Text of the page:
In the early years of their development, each computer was a stand-alone device.
However, there came a time when people began to think about connecting two computers so that
information could be easily moved from one to the other.
A computer network is the hardware and software that allows data to move between computers. A computer network allows computers, and the people using them, to share information, which can be a very powerful means of communication.
Networks are often defined in terms of how big they are.
A LAN is a Local Area Network, which is to say that the network covers a relatively small area, for example, a single building.
A WAN is a Wide Area Network, a type of network that covers a relatively large area. A WAN enables computers to communicate across a country or even around the world. Networks can also be defined in terms of their protocols.
Network Protocol: the rules that a network follows to ensure that computers can communicate. Protocols are very important because they define what one computer must do to communicate with the other computers on a network.
Over the years, different groups of people developed many different types of networks, using various protocols, for connecting computers. If one group used network type "A" for their computers, and another group used network type "B", then the two networks couldn't communicate directly.
Eventually, ways were developed to allow incompatible networks to communicate.
A pioneer in this effort was the United States Department of Defense.
They led the invention of one of the most important set of protocols, called TCP/IP, which stands for Transmission Control Protocol/Internet Protocols. This set of rules governs the Internet, which is a "network of networks". Just as a computer network allows many computers to communicate with each other, the Internet allows many different networks to communicate with each other.
The researchers who designed TCP/IP built the first network, named ARPANET, to use these protocols. In 1969, the same year that Armstrong and Aldrin first set foot on the moon, there were only 4 computers on the ARPANET(1). By 1981, that number had grown to only 65 computers, yet by 1993 there were over 1,300,000 computers.(1)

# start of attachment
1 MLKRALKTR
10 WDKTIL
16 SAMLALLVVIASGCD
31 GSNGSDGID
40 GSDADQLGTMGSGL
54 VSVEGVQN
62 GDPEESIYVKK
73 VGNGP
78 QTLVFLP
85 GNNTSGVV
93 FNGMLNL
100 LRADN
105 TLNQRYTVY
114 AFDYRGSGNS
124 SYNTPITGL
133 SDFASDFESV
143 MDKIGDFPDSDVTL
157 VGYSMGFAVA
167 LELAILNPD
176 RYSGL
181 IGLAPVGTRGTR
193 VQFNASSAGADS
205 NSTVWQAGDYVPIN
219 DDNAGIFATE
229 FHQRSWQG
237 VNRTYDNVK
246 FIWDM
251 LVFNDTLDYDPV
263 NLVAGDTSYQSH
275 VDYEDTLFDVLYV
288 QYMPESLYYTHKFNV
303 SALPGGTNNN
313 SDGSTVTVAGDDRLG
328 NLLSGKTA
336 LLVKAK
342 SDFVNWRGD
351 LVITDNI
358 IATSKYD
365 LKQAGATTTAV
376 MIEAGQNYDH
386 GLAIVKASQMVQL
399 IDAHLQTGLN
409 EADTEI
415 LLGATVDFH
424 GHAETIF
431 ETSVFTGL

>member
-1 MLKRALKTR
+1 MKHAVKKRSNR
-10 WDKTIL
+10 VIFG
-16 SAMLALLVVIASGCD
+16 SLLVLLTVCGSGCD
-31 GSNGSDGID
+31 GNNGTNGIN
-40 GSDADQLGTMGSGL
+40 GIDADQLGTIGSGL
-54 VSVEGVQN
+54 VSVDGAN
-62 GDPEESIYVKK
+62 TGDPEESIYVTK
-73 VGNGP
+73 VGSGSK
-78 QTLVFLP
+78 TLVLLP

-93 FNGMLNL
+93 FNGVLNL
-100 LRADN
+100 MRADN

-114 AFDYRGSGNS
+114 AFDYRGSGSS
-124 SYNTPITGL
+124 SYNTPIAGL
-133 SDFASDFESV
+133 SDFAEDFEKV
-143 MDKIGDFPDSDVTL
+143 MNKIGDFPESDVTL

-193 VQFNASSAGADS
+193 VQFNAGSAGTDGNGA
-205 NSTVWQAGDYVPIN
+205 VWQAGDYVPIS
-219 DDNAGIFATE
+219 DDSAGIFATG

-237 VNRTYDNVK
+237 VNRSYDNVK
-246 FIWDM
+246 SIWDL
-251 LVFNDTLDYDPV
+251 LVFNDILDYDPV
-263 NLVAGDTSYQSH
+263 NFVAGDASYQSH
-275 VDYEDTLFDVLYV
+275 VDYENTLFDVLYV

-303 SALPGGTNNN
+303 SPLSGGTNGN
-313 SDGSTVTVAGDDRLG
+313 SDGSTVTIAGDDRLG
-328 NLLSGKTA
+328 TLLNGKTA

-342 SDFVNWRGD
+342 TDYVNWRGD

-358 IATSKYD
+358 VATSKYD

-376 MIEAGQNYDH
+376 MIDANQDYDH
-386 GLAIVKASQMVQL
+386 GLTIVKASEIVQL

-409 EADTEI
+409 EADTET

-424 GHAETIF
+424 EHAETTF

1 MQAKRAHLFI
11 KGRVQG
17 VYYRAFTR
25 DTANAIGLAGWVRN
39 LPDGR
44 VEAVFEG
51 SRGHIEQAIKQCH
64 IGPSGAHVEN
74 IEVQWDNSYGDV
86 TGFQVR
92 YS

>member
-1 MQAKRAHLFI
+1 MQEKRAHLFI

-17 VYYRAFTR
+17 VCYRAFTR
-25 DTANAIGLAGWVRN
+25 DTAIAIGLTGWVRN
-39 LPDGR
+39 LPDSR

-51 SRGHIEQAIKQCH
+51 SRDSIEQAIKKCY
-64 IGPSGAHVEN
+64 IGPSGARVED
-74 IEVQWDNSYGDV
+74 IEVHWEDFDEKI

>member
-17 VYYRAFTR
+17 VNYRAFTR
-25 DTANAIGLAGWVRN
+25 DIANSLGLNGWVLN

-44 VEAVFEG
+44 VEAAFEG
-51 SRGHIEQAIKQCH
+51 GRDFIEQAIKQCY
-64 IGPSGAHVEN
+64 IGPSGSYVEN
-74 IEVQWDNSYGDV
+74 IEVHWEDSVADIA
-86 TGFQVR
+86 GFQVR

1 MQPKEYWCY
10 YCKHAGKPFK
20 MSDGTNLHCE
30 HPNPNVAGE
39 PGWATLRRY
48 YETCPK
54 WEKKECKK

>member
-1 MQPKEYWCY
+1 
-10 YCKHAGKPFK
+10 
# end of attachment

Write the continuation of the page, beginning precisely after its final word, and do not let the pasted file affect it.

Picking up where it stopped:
As the Internet began to grow incredibly fast, people thought of many ways to use it. One example you are probably familar with is the "World Wide Web". I'm sure that you have probably used a browser program to access the "World Wide Web".
A browser is the program that runs on your computer that allows you to read a web page that is stored on another computer, which can be literally anywhere in the world. The "Web" was based initially on HyperText Markup Language (HTML), which is a language that was developed in 1991 by Tim Berners-Lee for the specific purpose of displaying information over a network. HTML defines how the information will appear when it is displayed by a browser. HTML and browsers are technologies that made it easy for people to locate and retrieve information from computers. Instead of knowing detailed technical information about a computer, what network protocols it is running, etc, a person only has to click a mouse button. Because HTML is a relatively simple language, it helped make it easy for people to publish information on their computers.
The "Web" is a good example of the principle of information hiding that we talked about last week
and is just another example of how people have used their God-given abilities
to think through problems and invent new ways to work and play.
Maybe some day you will think of a new way to use computer technology, and we will add the story of your invention to this course.
You can learn more about computers from
“Introduction to Computers – Middle School”,
a 9 week computer-based unit study from StrongTower Software .
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